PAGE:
National Drug Intelligence
Mexican DTOs dominate the wholesale and midlevel distribution of powder cocaine, ice methamphetamine, commercial-grade marijuana, and Mexican brown powder and black tar heroin in the Gulf Coast HIDTA region. Most other midlevel and retail-level distributors obtain these illicit drugs from Mexican DTOs. Mexican DTOs distribute most of the illicit drugs to African American and Hispanic street gangs and criminal groups and, to a lesser degree, Caucasian traffickers, who distribute the drugs at the retail level.
A number of DTOs, criminal groups, and local independent dealers distribute illicit drugs at the retail level in the region, and their methods of operation change little from year to year. Retail-level distribution takes place at open-air drug markets, at housing projects, in local clubs, in private residences, and at prearranged meeting sites such as parking lots. African American criminal groups and street gangs dominate crack cocaine distribution in urban areas; they are increasingly distributing MDMA and methamphetamine to African American and Caucasian abusers in nightclubs and bars. Caucasian criminal groups and local independent dealers are the primary distributors of methamphetamine and CPDs throughout the region. Hispanic criminal groups and street gangs distribute cocaine (powder and crack), commercial-grade marijuana, heroin, methamphetamine, and CPDs at the retail level. Additionally, Asian criminal groups distribute significant quantities of MDMA and CPDs in the coastal communities of Mississippi. Marijuana is sold by all racial/ethnic groups and across all socioeconomic classes; marijuana sales represent the primary source of income for many distributors because of the large customer base and ready availability of marijuana.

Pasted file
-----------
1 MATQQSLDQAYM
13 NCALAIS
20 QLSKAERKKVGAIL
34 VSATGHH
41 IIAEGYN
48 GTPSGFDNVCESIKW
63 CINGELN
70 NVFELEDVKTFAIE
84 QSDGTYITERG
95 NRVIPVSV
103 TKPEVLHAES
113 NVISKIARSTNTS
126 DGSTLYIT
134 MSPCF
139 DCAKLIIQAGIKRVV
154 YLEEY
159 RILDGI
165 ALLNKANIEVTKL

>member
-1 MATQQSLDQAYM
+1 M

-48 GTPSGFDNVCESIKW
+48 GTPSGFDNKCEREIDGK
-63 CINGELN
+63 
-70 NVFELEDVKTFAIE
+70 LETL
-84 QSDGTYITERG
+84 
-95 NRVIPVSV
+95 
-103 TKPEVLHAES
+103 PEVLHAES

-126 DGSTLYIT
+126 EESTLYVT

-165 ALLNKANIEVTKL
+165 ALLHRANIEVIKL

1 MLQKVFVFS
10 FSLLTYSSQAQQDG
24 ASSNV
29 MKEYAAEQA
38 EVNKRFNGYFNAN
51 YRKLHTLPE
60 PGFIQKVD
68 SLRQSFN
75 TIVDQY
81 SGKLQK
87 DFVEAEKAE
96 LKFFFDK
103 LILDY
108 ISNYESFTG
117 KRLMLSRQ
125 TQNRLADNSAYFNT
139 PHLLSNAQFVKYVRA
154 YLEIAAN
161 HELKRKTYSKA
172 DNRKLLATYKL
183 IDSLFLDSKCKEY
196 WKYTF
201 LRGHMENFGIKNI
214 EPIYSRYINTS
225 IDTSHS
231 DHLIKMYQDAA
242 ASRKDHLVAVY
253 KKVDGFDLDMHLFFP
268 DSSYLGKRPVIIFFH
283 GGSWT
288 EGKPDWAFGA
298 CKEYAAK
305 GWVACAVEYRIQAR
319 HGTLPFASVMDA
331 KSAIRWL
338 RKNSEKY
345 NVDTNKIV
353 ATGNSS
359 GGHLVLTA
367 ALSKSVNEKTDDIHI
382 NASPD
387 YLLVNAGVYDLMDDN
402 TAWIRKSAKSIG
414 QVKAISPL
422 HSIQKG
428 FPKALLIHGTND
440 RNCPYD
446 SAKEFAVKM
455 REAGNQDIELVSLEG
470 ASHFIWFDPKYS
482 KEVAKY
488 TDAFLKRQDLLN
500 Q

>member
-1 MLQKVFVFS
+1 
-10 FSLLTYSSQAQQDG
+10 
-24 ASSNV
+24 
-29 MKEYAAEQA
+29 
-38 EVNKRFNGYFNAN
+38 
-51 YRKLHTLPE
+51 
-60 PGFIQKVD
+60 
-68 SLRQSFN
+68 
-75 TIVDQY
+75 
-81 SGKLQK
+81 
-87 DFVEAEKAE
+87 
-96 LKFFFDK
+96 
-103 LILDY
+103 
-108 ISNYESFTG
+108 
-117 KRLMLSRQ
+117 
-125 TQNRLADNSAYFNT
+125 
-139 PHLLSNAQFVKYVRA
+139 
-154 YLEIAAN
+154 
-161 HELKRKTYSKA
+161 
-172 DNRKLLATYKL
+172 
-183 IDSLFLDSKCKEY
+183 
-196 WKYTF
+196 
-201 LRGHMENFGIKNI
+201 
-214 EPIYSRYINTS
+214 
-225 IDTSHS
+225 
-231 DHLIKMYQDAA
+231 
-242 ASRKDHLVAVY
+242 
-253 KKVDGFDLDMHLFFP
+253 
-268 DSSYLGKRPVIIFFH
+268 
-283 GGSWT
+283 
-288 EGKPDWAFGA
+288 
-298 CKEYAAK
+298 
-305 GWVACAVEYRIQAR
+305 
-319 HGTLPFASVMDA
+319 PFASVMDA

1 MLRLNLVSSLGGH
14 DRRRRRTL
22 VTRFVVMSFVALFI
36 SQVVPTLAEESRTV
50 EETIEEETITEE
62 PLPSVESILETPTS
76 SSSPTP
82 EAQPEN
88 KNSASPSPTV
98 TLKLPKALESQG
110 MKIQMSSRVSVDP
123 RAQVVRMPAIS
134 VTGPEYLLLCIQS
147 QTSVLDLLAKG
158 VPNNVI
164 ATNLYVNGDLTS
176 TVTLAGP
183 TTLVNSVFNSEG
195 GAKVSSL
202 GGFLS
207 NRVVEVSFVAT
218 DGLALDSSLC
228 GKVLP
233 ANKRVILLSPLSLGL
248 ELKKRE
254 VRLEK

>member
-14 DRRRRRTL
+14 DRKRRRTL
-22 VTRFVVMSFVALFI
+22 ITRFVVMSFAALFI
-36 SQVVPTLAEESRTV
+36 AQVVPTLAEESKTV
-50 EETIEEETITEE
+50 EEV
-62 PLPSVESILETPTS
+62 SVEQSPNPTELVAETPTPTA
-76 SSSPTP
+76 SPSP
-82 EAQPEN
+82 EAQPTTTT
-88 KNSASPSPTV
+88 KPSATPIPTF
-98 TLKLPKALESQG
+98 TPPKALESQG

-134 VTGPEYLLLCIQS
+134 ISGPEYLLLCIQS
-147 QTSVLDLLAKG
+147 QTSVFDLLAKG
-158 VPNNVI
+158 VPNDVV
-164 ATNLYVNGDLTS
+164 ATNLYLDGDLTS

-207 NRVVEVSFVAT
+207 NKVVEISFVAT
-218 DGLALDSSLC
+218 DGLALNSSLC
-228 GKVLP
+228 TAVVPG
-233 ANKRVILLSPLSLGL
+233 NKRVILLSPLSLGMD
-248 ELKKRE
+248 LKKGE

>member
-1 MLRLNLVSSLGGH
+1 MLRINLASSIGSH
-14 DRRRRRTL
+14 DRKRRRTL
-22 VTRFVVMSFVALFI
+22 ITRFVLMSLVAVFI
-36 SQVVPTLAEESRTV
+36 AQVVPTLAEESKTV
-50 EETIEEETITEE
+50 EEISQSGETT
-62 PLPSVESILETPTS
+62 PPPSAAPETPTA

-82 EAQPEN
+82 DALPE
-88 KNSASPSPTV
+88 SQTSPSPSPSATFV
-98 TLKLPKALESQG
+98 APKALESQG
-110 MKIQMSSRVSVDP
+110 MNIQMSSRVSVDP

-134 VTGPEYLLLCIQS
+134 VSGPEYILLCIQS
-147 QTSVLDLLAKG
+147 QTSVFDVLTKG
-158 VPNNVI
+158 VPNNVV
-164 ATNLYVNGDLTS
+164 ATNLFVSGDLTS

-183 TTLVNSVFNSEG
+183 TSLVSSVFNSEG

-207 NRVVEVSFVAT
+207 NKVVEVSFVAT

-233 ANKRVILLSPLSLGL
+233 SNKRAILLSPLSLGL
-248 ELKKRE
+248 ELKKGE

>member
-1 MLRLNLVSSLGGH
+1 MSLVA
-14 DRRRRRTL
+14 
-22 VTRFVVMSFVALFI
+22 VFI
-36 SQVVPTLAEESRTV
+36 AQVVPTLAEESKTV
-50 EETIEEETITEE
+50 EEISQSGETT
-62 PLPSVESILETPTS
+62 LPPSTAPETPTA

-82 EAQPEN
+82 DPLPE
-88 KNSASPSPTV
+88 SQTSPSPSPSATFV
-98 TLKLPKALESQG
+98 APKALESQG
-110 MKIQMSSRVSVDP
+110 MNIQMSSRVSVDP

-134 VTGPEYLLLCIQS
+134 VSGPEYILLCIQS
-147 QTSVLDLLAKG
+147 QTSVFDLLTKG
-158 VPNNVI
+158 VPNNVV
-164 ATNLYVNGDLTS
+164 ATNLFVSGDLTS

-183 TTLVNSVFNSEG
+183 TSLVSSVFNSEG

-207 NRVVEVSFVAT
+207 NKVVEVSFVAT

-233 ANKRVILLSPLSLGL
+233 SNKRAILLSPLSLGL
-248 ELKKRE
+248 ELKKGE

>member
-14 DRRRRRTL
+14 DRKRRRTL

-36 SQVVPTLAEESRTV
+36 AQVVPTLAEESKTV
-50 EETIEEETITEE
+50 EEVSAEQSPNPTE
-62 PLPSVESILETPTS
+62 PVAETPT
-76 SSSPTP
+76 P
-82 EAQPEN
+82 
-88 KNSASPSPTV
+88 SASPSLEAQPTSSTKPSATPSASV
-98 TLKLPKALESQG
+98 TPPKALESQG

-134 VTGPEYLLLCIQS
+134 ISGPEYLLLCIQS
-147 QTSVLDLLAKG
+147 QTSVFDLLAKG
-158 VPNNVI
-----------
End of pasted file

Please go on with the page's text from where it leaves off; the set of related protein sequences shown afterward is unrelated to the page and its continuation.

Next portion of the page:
Traffickers and abusers illicitly obtain CPDs through traditional diversion methods (primarily doctor-shopping, theft, forged prescriptions, and unscrupulous physicians and pharmacists working alone or in association); physicians working from pain management clinics in Louisiana and Houston are significant sources for CPDs available in the region. Consequently, the Louisiana Administrative Code was updated in May 2008 to further restrict operating regulations for pain management clinics, requiring them to be owned by pain management specialists who must be licensed by the state of Louisiana.6 As a result, many pain management clinics were reconstituted and promoted as other types of medical centers, such as urgent care centers, in an attempt to circumvent the new regulations. CPDs are also diverted through Internet sales by rogue Internet pharmacies.7 However, the number of sites offering such drugs has decreased, most likely because of increased law enforcement pressure through improved cooperation among federal and state law enforcement agencies, Internet service providers (ISPs), package delivery services, and financial services companies typically used by rogue Internet pharmacy operators. Furthermore, federal legislation designed to reduce the number of rogue Internet pharmacies that sell CPDs was enacted in 2008. (See text box.)